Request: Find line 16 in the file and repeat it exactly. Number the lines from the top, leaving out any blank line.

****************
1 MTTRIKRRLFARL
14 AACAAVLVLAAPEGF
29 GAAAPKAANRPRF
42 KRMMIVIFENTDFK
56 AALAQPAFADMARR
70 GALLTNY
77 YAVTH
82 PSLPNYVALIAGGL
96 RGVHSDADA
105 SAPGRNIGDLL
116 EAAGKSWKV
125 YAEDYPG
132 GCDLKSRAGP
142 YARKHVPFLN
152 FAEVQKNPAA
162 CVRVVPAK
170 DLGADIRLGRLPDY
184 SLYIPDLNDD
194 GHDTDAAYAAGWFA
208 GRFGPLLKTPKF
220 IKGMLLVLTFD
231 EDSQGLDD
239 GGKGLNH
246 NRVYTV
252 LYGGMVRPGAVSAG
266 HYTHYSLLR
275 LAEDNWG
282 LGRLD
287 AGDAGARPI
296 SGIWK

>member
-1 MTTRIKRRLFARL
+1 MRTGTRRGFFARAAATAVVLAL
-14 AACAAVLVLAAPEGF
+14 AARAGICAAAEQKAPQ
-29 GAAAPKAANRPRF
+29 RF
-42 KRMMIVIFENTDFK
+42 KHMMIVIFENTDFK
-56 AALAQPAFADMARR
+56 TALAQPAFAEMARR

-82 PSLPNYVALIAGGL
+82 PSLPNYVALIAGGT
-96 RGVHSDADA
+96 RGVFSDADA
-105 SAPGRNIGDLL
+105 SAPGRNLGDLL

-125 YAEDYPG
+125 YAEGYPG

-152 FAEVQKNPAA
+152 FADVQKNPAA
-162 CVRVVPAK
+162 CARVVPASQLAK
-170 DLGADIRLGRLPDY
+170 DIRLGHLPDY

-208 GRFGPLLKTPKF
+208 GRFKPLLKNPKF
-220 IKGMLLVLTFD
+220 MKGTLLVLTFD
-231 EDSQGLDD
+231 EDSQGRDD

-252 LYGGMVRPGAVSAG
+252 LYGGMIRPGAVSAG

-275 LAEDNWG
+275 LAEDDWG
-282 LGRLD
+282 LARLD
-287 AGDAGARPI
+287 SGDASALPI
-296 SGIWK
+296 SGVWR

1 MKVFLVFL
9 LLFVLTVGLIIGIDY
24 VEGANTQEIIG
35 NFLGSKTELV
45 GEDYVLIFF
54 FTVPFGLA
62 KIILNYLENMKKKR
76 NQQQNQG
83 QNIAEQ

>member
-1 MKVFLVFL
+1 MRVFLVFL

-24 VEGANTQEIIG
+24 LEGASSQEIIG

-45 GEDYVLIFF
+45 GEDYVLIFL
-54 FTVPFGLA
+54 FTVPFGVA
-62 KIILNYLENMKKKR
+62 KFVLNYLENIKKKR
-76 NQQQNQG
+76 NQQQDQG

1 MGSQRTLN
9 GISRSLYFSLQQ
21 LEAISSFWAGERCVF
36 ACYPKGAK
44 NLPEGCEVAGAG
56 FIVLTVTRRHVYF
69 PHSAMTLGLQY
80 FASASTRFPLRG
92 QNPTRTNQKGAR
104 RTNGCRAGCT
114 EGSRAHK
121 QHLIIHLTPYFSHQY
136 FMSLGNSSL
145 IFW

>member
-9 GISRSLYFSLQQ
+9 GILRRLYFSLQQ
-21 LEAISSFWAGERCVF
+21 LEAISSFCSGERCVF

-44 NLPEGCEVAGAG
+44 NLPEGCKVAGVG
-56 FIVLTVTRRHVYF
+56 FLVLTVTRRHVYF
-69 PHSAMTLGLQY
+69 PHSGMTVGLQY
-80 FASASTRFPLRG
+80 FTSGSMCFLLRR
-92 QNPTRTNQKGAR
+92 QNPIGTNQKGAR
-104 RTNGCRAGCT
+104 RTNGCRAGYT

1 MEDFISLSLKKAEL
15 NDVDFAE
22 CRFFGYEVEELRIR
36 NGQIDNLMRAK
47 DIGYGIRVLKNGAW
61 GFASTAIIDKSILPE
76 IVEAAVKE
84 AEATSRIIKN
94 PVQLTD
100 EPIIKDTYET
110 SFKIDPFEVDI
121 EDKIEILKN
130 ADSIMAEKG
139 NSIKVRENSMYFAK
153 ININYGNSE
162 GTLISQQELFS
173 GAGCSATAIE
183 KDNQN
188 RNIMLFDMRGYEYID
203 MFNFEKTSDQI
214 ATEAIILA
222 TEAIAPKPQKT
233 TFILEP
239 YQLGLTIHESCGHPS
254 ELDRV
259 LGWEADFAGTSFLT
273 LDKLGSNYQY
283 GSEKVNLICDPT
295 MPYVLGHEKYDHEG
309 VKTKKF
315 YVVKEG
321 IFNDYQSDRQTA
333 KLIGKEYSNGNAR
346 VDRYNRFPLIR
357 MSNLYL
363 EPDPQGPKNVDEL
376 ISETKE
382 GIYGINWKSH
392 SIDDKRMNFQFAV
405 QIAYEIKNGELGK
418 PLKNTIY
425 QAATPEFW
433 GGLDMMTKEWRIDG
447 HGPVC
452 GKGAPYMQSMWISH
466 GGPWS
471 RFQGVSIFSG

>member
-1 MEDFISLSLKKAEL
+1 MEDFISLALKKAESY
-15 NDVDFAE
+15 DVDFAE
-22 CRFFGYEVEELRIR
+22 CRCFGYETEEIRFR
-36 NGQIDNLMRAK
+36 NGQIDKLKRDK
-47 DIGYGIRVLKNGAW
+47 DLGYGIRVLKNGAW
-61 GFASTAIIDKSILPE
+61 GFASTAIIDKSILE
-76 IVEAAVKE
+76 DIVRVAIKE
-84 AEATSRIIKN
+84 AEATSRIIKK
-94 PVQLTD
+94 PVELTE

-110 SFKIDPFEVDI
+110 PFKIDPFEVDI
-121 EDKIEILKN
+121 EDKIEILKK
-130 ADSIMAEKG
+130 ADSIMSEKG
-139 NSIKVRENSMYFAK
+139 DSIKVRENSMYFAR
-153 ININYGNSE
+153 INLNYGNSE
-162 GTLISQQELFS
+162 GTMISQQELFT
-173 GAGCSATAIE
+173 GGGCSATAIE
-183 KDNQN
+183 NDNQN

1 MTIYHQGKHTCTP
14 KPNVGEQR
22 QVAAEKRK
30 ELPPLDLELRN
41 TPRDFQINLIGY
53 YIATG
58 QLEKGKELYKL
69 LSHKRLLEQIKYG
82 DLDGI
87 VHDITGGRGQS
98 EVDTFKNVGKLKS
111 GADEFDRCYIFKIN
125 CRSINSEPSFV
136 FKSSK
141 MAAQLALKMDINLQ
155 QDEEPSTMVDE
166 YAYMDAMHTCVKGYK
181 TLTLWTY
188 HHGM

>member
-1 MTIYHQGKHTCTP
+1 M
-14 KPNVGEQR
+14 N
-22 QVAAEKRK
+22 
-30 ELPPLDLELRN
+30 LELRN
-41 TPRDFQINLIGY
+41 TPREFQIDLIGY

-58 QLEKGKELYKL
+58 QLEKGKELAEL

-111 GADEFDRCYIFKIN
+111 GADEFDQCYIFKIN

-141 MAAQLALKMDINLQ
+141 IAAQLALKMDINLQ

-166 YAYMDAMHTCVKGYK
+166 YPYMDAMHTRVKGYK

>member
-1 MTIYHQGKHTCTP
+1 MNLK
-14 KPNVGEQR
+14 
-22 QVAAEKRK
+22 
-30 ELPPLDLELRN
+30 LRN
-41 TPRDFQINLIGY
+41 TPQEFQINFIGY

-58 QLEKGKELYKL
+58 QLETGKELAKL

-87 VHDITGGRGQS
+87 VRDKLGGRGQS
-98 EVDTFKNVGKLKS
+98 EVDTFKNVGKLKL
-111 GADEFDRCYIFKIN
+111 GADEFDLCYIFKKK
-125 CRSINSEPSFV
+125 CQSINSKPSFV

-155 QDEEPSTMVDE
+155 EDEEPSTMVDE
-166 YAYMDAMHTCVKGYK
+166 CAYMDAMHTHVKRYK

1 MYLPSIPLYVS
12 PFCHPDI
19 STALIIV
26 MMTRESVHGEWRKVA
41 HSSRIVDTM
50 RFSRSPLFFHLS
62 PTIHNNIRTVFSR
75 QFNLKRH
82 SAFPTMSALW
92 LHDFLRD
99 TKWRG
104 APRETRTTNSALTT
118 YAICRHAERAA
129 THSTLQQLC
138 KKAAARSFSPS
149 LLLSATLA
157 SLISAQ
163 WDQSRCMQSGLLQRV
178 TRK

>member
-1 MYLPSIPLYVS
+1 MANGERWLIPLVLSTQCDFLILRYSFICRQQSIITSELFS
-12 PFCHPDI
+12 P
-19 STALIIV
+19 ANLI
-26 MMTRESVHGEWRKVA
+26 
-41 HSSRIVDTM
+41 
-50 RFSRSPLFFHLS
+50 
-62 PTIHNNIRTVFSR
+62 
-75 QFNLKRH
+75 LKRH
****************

162 CVRVVPAK